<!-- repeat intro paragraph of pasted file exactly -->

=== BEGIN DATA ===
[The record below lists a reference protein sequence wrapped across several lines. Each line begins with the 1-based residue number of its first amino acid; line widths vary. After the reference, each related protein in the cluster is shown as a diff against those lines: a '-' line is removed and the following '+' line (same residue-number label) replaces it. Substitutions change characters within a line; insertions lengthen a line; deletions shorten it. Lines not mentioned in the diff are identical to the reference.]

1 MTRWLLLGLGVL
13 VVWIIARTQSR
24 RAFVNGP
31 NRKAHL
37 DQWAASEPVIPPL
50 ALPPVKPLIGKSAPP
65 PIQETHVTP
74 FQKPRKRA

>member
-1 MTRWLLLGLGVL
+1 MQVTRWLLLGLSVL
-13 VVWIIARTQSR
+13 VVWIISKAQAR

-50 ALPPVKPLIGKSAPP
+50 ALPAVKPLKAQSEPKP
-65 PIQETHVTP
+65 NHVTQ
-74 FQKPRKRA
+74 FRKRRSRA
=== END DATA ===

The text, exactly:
[The record below lists a reference protein sequence wrapped across several lines. Each line begins with the 1-based residue number of its first amino acid; line widths vary. After the reference, each related protein in the cluster is shown as a diff against those lines: a '-' line is removed and the following '+' line (same residue-number label) replaces it. Substitutions change characters within a line; insertions lengthen a line; deletions shorten it. Lines not mentioned in the diff are identical to the reference.]